Orange is looking to hire more city staff to meet the needs arising as a result of the polymers plant and other projects. Bilingual staff will be a bonus. More staff to look for things like water leaks, etc. In the meantime, Kunst said the City is working to retain their own staff by recently passing employee incentives based on education and residence.

He also stated property values will continue to increase with so many people moving into Orange County, as will the amount of businesses to be built. Kunst anticipates an increase in sales tax revenue over the next few years.

Chevron Phillips expects the peak of construction jobs to occur in late 2024 through mid-2025, according to Heather Betancourth, Communications Lead for Golden Triangle Polymers Company (Chevron Phillips).

Heather Betancourth, Golden Triangle Polymers

“Chevron Phillips Chemical will manage hiring and onboarding people to fill the full-time roles that will support the operations and maintenance of the facility once it’s complete. Details about those positions will be announced in the coming months.”

According to Betancourth, hiring local talent and supporting businesses in the area is important to Chevron Phillips Chemical, and will be critical to ensure the project is a success. Chevron Phillips is currently working with several community organizations to develop programs that will help area workers and businesses see and compete for available job opportunities. Some of these will be in the form of public job fairs and advertising jobs related to the project. Chevron Phillips will be announcing more about their workforce development plans in the coming months.

In the meantime, businesses interested in being considered for work on the project should first apply to be pre-screened by Chevron Phillips Chemical. Qualifying businesses who satisfy the company’s standards for service providers or suppliers will likely be added to an Approved Vendor List, which is then shared with the project’s primary contract companies. Businesses can apply at:

A website and social media sites for the Golden Triangle Polymers Company is in the works and will be announced and made public soon, per Betancourth.

The primary engineering and construction companies already selected by CPChem will conduct their own hiring processes. For those interested in construction-related jobs, those businesses are:

– ZDJV, a joint venture between Zachry Industrial Inc. (Zachry Group) and DL USA, Inc. - (construction of the polyethylene units)

–T.EN Stone & Weber Process Technology, Inc. (engineering of the furnace portion of the ethane cracker)

–PCL Industrial Construction Co. (construction of the furnace portion of the cracker)

– JKJV, a joint venture between JGC America, Inc. and Kiewit Energy Group, Inc., (engineering, procurement and construction for the additional portions of the ethane cracker)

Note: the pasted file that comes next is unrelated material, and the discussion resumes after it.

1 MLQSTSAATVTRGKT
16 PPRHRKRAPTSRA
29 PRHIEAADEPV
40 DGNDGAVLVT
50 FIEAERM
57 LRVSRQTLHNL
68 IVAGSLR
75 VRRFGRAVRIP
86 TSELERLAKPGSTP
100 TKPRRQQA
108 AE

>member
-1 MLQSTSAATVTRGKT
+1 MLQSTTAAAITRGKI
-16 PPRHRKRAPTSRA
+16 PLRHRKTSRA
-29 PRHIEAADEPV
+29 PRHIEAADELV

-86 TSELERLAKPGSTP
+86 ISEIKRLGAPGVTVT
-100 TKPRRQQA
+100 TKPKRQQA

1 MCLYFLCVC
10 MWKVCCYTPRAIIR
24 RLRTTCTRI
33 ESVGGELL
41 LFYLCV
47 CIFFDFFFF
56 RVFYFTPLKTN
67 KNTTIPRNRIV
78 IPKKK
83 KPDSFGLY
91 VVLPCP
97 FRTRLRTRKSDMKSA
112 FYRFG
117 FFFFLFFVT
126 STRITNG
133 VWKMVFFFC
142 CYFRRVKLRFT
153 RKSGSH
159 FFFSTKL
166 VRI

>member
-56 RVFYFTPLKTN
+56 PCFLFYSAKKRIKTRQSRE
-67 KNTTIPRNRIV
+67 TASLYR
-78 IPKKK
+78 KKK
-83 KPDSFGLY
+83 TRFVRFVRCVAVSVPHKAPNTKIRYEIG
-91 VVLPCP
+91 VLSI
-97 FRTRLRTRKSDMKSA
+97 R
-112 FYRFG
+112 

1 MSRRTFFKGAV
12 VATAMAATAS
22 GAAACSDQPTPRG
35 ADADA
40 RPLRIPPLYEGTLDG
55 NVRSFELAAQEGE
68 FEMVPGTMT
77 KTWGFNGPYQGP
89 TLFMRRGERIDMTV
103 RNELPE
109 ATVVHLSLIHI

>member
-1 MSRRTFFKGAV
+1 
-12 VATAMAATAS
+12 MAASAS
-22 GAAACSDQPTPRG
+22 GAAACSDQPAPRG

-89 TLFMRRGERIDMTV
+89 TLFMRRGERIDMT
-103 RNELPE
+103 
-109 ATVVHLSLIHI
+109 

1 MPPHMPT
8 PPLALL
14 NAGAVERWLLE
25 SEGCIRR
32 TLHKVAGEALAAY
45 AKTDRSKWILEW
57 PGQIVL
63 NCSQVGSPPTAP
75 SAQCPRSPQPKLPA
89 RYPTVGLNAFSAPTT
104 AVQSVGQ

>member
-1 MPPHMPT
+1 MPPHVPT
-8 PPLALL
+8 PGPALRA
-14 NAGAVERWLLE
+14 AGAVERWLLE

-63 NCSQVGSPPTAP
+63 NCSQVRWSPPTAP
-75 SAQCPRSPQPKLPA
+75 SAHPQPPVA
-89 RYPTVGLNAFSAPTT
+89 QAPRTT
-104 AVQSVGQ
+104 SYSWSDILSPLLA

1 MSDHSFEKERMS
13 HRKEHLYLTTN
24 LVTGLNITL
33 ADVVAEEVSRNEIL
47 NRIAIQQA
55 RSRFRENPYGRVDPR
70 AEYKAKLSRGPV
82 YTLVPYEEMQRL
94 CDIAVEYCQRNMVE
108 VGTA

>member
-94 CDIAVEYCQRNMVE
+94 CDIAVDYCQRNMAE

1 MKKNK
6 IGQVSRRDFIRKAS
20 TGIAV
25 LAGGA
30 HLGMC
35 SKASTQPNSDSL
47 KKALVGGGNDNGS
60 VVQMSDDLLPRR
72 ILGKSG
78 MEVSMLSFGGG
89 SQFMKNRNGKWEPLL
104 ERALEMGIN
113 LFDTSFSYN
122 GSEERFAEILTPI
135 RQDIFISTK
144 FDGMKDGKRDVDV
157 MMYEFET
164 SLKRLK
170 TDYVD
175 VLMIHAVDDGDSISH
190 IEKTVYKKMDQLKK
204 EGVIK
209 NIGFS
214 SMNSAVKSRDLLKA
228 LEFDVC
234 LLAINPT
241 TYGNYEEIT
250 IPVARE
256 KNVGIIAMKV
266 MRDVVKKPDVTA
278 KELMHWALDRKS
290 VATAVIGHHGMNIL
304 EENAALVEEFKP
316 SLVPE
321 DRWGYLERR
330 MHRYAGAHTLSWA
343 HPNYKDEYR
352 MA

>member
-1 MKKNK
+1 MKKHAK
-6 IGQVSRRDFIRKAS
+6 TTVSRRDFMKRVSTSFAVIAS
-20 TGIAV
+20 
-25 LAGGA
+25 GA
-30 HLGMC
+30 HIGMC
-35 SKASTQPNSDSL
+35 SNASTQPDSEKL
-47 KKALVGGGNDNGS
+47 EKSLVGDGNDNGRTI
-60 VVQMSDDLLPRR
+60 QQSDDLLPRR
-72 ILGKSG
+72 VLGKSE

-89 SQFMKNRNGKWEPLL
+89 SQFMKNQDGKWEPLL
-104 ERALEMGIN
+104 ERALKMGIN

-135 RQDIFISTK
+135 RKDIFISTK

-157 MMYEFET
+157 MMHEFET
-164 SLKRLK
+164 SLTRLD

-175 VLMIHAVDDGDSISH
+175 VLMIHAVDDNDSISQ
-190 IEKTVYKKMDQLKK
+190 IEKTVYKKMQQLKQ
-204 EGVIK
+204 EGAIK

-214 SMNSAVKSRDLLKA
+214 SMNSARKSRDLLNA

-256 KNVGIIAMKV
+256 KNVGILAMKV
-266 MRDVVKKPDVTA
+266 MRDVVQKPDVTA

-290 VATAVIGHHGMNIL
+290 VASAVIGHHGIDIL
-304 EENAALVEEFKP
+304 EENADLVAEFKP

–BMZ Third Coast Partners, a joint venture between Burns & McDonnell Engineering Company, Inc. and Zachry Industrial, Inc., (Zachry Group) (utilities and infrastructure scope of work)

– Emerson Process Management, LLLP (main automation contractor for the project)


–W.T. Byler Co., Inc. (heavy civil work for the entire site as well as engineering, procurement and construction services of the rail and storage-in-transit yard)


“We’re trying to ask the questions,” Kunst said. “Questions like where is all that traffic going? One concern I had was additional law enforcement. We have this influx of people who work long hard hours and get a day off. They’re going to do stuff to blow off steam. Are we ready for that? We’re not saying all of them will be like that. But it will happen.”

Kunst said he’s already been discussing with Orange Police Chief Lane Martin the need to hire more police officers. And working with the streets department and CPChem regarding the increase in traffic.

“We need to identify places people drive to that are shortcuts. If there’s a wreck on 16th, or on I-10, locals will know the roads to take to bypass that. We’re looking at those roads to see if culverts need replacing, and we’ll need to coordinate with other communities to fix roads that people use for shortcuts. Chevron Phillips also wants to have regular meetings with the different municipalities to determine how to handle traffic.”

Meanwhile, Betancourth said TXDOT has been working closely with CPChem on how best to manage traffic during the project.

“We expect a coordinated multi-agency effort among private and public organizations to ensure the community is fully aware of conditions on public roadways.”

“We are proud of the long history we have in the community of Orange and are thrilled to be bringing jobs and resources to the region. Chevron Phillips Chemical is collaborating

with the Greater Orange Area Chamber of Commerce to host regular meetings with city, county and community leaders. These meetings will facilitate open discussion about the project and community concerns through the duration of construction.”